We will come through the difficult years of the death of most of our elder members and the closing of our large institutions. We will be smaller but the critical yeast in our communities. We will be joined in mission and charism with many laypeople, and together we will continue to be voices for peace, love, compassion, justice, and care for the environment.
Drawn to God, service, community
Men and women who become priests, brothers, and sisters today enter at a time of unprecedented openness within the U.S. church for laypersons to serve professionally. Laity are campus ministers, parish pastoral staff, directors of religious education, Catholic schoolteachers, hospital chaplains, and more; yet the attraction to service is still quite strong. The number-one draw, unsurprisingly, is God—namely, the “desire for a deeper relationship with God.” The other factor that draws—and is unique to religious life—is communal life, that is, a community lifestyle and structure that supports a life of seeking God and serving others.
For me it was a desire for community after having been in parish ministry for 20 years as a single person. Everywhere I looked didn’t have the fulfillment of community that I was looking for. It’s not that there wasn’t community . . . but I wanted to work and pray and live with people of the same mindset and heartset.
Some religious were not really seeking out community life, but when they stumbled upon it, they loved it. To wit:
What ultimately drew me to religious life was sort of the totality of gift to Christ, and really wanting to live my life totally for him. So when I met our sisters, I was not discerning, but I was very struck by how authentic they were, that they were each totally themselves, and they were really happy, and joyful, and normal. That was what drew me to our community.
Enthusiasm and hope go together, and they are common qualities among young adults worldwide. Perhaps the most striking qualities of younger religious is their hopefulness and fearlessness. They know the ground of religious life is shifting, but they are ready, and they are already energetically serving the church and world. While more can be said about this new generation of men and women in consecrated life, it is fitting to allow them the last word. From the NRVC study, here are just a few of the many hopes that new members expressed, for themselves and their communities.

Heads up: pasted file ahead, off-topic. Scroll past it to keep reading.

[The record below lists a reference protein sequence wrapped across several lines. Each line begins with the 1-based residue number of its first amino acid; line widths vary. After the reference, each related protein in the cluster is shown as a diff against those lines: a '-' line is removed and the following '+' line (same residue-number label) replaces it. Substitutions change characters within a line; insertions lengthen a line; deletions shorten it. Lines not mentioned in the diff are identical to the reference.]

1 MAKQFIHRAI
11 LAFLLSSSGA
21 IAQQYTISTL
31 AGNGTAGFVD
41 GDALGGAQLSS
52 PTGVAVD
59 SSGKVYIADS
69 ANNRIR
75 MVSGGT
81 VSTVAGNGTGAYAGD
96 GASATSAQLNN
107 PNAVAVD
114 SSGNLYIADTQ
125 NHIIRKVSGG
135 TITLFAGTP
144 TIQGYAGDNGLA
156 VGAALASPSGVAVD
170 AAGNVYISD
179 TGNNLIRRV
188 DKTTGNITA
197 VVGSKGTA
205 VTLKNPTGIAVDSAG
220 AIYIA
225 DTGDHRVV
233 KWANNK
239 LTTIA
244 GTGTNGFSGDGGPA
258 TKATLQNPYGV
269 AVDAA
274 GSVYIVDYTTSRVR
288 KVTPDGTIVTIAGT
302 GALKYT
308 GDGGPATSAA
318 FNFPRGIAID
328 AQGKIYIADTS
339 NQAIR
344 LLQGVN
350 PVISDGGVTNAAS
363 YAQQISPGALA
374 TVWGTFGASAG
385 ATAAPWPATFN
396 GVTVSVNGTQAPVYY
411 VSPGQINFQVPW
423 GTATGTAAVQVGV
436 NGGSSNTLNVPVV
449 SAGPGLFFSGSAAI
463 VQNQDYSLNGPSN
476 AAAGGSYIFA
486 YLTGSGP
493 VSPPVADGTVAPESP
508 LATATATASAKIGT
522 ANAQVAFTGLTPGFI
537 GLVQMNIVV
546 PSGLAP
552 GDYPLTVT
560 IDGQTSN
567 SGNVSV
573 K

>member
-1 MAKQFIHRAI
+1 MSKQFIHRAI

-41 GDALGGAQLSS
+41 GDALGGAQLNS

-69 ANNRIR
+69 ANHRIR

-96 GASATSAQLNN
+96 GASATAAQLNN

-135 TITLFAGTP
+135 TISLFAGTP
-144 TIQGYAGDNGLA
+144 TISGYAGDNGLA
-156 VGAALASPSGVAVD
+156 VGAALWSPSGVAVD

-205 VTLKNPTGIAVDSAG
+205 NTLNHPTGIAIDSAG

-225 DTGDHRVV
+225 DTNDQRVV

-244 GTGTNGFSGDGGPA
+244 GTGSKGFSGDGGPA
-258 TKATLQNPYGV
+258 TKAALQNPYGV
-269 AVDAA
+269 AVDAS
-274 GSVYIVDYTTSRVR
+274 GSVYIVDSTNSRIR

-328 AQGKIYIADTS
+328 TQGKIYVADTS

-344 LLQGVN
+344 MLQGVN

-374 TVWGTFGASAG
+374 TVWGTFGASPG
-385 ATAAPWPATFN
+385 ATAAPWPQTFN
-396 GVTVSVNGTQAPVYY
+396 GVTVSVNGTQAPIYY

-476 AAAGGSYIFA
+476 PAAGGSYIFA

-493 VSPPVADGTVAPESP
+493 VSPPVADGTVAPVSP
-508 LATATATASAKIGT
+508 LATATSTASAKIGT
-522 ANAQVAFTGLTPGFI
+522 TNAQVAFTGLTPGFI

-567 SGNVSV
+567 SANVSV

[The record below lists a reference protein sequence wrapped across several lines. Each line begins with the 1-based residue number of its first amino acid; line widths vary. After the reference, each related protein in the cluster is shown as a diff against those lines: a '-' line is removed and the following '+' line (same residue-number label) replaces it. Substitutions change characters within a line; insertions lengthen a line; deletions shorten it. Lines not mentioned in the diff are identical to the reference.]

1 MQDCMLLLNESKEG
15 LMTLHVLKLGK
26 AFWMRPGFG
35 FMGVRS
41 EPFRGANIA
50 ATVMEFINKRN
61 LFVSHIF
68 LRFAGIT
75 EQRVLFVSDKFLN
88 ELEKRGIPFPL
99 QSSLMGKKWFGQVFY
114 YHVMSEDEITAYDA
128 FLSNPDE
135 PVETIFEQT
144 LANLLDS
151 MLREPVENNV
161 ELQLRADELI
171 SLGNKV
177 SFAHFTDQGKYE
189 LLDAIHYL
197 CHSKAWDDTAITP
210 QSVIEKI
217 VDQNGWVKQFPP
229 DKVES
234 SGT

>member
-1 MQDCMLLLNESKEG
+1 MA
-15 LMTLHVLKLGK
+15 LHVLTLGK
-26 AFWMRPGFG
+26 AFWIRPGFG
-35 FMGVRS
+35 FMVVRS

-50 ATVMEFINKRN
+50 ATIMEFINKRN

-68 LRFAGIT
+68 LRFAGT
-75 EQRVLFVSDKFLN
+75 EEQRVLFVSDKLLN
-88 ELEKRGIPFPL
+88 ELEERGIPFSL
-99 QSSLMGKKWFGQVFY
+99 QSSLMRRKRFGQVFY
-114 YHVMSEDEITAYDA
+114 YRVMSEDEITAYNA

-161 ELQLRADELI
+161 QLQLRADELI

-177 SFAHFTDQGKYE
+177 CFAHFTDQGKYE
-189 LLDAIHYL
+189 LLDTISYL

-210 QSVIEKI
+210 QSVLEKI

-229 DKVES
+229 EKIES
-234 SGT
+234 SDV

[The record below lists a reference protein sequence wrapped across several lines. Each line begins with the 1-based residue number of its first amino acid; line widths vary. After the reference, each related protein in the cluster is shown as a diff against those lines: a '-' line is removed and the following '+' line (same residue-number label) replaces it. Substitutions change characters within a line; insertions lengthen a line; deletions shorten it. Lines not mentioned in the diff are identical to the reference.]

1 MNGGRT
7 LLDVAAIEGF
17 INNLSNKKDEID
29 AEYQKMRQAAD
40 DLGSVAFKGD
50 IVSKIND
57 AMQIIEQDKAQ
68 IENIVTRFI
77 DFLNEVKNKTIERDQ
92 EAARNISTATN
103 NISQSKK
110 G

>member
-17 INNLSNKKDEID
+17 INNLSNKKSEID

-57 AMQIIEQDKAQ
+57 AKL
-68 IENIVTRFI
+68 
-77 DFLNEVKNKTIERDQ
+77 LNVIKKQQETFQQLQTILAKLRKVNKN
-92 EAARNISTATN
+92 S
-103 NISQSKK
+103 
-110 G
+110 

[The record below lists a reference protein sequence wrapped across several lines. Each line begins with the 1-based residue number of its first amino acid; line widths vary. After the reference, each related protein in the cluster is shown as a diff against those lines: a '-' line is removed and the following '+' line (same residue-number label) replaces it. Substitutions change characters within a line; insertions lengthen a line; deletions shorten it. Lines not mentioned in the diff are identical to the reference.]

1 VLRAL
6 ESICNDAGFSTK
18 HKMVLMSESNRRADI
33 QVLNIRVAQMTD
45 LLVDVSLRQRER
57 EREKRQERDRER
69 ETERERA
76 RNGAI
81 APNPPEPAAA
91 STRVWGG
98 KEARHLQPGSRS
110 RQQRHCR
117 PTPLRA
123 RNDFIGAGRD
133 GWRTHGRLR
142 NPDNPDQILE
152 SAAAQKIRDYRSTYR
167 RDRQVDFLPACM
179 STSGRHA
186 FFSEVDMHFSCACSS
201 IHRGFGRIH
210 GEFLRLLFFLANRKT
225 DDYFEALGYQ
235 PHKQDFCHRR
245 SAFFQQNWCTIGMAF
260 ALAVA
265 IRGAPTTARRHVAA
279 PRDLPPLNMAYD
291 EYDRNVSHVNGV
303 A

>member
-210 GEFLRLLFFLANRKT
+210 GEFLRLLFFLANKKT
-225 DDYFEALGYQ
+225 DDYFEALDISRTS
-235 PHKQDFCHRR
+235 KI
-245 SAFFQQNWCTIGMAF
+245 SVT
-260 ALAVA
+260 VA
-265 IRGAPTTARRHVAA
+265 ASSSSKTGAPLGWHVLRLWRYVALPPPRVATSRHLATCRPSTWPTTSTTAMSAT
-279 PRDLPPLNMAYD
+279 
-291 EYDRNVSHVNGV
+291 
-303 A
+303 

[My hope is] that we will be smaller and stronger. That there will be continued “inter-charism” and inter-congregational relationship. That we will balance care for our elderly members who are/will likely soon be in need of care . . . with vibrancy for mission.
I hope to respond with fidelity to God’s will each day.
[I hope for] new energy and creativity around evangelization and renewal of religious life; expansion into new ministerial opportunities.
[I hope we will be] thriving, with increased vocations, even greater cultural and ethnic diversity, continued diversity of ministries, and increased communication and collaboration with other religious institutions, hopefully being known for preaching the truth, and upholding the truth and human rights.
I see myself as a religious, giving all my best in the service that I will do, offering everything for the glory of God.
Find the complete 2020 Study on Recent Vocations to Religious Life at nrvc.net.
- Vocation Basics: Essentials for the vocation journey
- Community life: A place to call home
- A charism encourages a caring ministry
- The four main types of religious life
- Celibacy steeped in a whole lot of love
- Benedictines believe in balance
- 17 questions about church vocations
- Consecrated life through the ages (Religious Life Timeline)
- Infographic: Who is answering the call to religious life?
- Define your terms Read More
- Find your spirituality type
- FAQs: Frequently asked questions about vocations
- Celibacy quiz: Can you live a celibate life?
- Resources for older discerners or those with physical and developmental differences
- About Vocation Network and VISION Guide